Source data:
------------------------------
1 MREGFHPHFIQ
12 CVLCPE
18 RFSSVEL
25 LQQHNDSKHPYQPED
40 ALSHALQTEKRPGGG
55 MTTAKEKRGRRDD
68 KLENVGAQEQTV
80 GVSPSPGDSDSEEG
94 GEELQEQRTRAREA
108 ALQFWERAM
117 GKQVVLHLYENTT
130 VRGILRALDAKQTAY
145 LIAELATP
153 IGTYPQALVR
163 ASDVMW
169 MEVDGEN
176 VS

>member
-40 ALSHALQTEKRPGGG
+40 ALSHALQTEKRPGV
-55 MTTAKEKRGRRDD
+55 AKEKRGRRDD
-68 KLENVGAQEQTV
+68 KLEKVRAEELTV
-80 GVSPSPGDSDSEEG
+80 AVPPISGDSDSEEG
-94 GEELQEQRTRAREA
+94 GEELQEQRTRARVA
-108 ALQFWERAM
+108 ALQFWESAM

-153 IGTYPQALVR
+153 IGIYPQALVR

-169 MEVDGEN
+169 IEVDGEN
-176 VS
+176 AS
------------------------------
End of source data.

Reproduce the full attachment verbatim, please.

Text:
1 MREGFHPHFIQ
12 CVLCPE
18 RFSSVEL
25 LQQHNDSKHPYQPED
40 ALSHALQTEKRPGGG
55 MTTAKEKRGRRDD
68 KLENVGAQEQTV
80 GVSPSPGDSDSEEG
94 GEELQEQRTRAREA
108 ALQFWERAM
117 GKQVVLHLYENTT
130 VRGILRALDAKQTAY
145 LIAELATP
153 IGTYPQALVR
163 ASDVMW
169 MEVDGEN
176 VS

>member
-40 ALSHALQTEKRPGGG
+40 ALSHALQTEKRPGV
-55 MTTAKEKRGRRDD
+55 AKEKRGRRDD
-68 KLENVGAQEQTV
+68 KLEKVRAEELTV
-80 GVSPSPGDSDSEEG
+80 AVPPISGDSDSEEG
-94 GEELQEQRTRAREA
+94 GEELQEQRTRARVA
-108 ALQFWERAM
+108 ALQFWESAM

-153 IGTYPQALVR
+153 IGIYPQALVR

-169 MEVDGEN
+169 IEVDGEN
-176 VS
+176 AS